Dyer, a single mother and a social worker, suspects the two missing checks are connected. Hundreds of members of a Facebook group she created for people who haven’t gotten their stimulus check soon realized they had something else in common. They, too, have tax returns that are under audit or review. Read the full story.

– Michael Collins

Mar-a-Lago partially reopens. What does a hotel stay looks like amid coronavirus?

The next time you stay at a hotel, your hygiene experience will be different due to the coronavirus. Alot different. For example, at President Donald Trump’s Mar-a-Lago Club, which reopens Saturday, it’s BYOT – Bring Your Own Towel – as there will be no towel service. Germ-y noodles, floats and any other pool toys will be banned. The main house, tennis courts, spa, gym, and locker rooms will remain closed.

Hotels across the hospitality industry have updated their cleanliness procedures in an effort to boost confidence among wary travelers. Industry executives are hopeful about leisure travel demand starting to pick up — and it has, slightly — but overall occupancy levels at chains such as Hilton and Marriott remain low.

“Now the challenge for hotels is how you deliver a welcoming service encounter as well as ensure the safety and health of your employees and guests,” Linda Canina, a professor at The Hotel School in Cornell University’s SC Johnson College of Business. 

– David Oliver and Shannon Donnelly

More coronavirus news and information from USA TODAY

‘This is not the time to do nothing’: Volunteers risk lives to deliver food to needy

People who have long struggled to get enough to eat have been joined by people who suddenly lost their jobs as the economy crumbled or who cannot get food from their usual sources due to the spread of the coronavirus.

Food insecurity is a major issue across America. Many Americans have stepped up to help. Through an occasional series of intimate portraits in the coming weeks, USA TODAY Network journalists are shining a light on their lives and work of America’s food chain. Read more.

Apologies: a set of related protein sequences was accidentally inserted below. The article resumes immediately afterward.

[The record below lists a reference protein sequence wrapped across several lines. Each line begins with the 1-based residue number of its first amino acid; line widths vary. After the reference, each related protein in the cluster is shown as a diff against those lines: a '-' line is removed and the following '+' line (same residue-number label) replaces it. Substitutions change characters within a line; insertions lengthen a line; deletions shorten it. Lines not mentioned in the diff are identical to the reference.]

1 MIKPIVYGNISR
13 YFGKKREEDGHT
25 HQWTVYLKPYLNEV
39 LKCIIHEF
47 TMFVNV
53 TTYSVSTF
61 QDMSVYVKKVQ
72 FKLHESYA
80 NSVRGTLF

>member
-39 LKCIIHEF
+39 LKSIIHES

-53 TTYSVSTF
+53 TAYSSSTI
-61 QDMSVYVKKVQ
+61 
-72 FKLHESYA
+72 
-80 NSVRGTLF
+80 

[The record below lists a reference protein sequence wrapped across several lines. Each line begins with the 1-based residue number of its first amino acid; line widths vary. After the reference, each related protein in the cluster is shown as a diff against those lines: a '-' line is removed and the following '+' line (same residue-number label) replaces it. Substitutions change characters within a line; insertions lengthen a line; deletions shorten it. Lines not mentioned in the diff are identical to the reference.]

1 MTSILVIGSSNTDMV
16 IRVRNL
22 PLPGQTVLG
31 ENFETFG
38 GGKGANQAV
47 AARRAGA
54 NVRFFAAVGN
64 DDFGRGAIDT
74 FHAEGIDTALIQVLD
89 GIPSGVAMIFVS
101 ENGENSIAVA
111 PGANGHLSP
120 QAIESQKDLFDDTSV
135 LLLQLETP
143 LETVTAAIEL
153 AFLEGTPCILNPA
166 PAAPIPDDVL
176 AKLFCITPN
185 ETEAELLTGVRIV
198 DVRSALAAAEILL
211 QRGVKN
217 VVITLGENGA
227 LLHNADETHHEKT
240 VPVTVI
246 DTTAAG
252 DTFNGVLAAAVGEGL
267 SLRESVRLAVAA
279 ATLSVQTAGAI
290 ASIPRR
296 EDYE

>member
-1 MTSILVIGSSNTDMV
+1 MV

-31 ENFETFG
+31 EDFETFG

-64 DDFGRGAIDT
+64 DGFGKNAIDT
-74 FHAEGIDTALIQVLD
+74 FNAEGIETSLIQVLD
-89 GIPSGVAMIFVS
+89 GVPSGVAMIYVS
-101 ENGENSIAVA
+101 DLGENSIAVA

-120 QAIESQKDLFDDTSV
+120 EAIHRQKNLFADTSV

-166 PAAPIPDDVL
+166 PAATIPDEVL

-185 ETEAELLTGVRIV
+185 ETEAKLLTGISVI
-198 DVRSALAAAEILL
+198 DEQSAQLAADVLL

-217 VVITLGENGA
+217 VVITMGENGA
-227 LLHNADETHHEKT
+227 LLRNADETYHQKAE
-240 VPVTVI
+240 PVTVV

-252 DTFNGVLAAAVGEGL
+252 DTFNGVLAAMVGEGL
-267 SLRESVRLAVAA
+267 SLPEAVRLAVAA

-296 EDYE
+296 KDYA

Are lockdowns being relaxed in my state? Here’s how America is reopening

Looking ahead to Memorial Day: New York Gov. Andrew Cuomo confirmed Friday that the state’s beaches are opening up. Cuomo’s announcement came a day after New Jersey Gov. Phil Murphy said his state’s beaches would open May 22. The latest happenings, state-by-state.


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Parents counting on athletic scholarships have been left in a terrible lurch

Teenager Jordan Montgomery is a dribbling sensation. A video of him dribbling like a mini-Globetrotter at 6, when he began performing at halftime of high school games, has been viewed on YouTube more than 600,000 times. During an interview in the family’s backyard, Jordan’s father, Craig Montgomery, estimated he has spent $200,000 on his son’s basketball career. That includes the cost of private coaches, trainers and travel for tournaments in more than a dozen states. Now, he said, the family could have to pay up to $30,000 for Jordan’s education for the next academic year.

A survey by the Harris Poll on behalf of TD Ameritrade shows competitive athletes ages 15 to 29 and parents have seen their plans upended by the coronavirus pandemic.

Among the findings: 

  • Almost 20% say their scholarships have been delayed or canceled. 
  • Many families worry they will no longer be able to pay for elite sports if the economic downturn persists. 

– Josh Peter

Foster care teen’s death draws scrutiny: Who is looking out for these children?

Across the country, foster parents are in short supply, at-risk kids aren’t able to get in-person services they need and courts are closed, leaving adoptions and family reunifications in limbo. Only a handful of states have issued moratoriums on aging out of the system, which means 18 and 21-year-olds could suddenly find themselves without a home or job in the worst economy in decades, with 36.5 million Americans filing unemployment claims since March. It’s unclear how many children in the U.S. foster care system have coronavirus. But the death of a 16-year-old boy in Michigan highlights one of the many problems America’s foster care system is facing amid the coronavirus pandemic. Read more.

– Lindsay Schnell